Brent Johnson: Rising Dollar May Foreshadow Global Credit Crunch
The United States dollar index dipped slightly Friday as the market remained volatile in the wake of this week’s Reddit-driven frenzy. As the fate of a stimulus package remains up in the air and the Federal Reserve continues to historically pump […]
By Vladimir Solomyani via Unsplash
- The Fed’s recent moves have some anticipating hyperinflation and a down dollar, but demand for U.S. currency remains high
- Unregulated eurodollar market leaves lenders scrambling for liquidity
The United States dollar index dipped slightly Friday as the market remained volatile in the wake of this week’s Reddit-driven frenzy. As the fate of a stimulus package remains up in the air and the Federal Reserve continues to historically pump liquidity into markets, many fear for a long-term dollar downtrend.
“The popular theory right now is that the Fed is printing money and they are going to print all these new dollars and, as a result, the dollar is going to lose value,” said Brent Johnson, CEO of Santiago Capital. “That’s kind of the current popular theory. And I think it’s completely wrong.”
The U.S. faces no shortage of fiscal problems. Equities are on track to have their worst week since October, pandemic lockdowns rage on and delays in vaccine distribution fuel concerns about lagging economic growth.
“But the rest of the world is in the same boat we are,” said Johnson. “I think the dollar is going to rise because I think all the other fiat currencies have all the same problems, but the U.S. has an advantage. We have the global reserve currency.”
As global debt continues to rise, the common worry is that the Fed will hyperinflate the dollar to the point where it loses value or its global reserve currency status. But, Johnson points out, this thought only makes sense if the U.S. is the only nation printing money, and right now, it’s not.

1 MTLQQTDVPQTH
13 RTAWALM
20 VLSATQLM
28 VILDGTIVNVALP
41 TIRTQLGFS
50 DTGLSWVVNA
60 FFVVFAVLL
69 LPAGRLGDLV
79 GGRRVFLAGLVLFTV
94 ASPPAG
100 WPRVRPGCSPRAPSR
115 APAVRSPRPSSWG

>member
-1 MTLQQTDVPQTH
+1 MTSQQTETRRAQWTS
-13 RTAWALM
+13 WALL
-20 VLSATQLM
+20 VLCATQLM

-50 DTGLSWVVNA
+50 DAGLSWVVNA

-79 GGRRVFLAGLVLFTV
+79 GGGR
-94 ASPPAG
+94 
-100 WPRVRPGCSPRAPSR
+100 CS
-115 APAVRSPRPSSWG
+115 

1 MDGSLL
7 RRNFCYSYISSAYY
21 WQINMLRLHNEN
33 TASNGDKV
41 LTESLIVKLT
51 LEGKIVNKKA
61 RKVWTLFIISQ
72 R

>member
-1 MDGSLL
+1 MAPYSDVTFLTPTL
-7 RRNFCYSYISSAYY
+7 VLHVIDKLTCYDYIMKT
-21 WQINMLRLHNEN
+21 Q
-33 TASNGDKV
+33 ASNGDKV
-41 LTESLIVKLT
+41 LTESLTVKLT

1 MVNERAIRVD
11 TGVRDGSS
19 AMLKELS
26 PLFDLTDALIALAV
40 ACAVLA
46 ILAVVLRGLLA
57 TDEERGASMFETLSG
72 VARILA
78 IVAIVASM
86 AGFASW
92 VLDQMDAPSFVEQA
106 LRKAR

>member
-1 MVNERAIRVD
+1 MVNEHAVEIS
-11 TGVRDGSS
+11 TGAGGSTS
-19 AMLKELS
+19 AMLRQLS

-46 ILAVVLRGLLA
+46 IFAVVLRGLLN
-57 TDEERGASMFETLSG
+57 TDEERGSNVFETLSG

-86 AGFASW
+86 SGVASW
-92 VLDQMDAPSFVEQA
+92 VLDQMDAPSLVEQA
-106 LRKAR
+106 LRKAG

“The Euro, the Yen, the Australian dollar, the Canadian dollar, they all have to do the same thing that we’re doing, they’re going to have to increase their supply as well” said Johnson. “But the demand for the dollar is much greater than any other fiat currency.”
In addition to the domestic U.S. dollar market that is regulated by the Fed, there is the eurodollar market, the short-term, unregulated money market that allows international banks to borrow, lend and trade U.S. currency. There is no entity outside the U.S. that can print U.S. currency, but U.S. dollars are required to operate in global markets, creating a strong demand.
With all fiat currencies, there is physical currency, actual bills and coins, that are used as collateral to loan new money into existence. Most of the money in the system, whether it’s Euros, U.S. dollars, or any other currency, has been loaned into existence. The problems arise, Johnson said, when loans start to go bad.
“That’s exactly what we had last March. Nobody was lending money and everybody was calling in the loans, so there was a scramble for the few dollars that actually existed,” said Johnson. “So what happened last March was what always happens when there’s a credit contraction: the central bank comes in and ‘bails it out,’ for lack of a better word, and they put new collateral into the system.”
When this happens, central banks almost always come in and provide new collateral to reset the system. But, in the case of the eurodollar market, there is no central institution to come in and re-collateralize the system.
“In my opinion, that’s the fatal flaw,” said Johnson.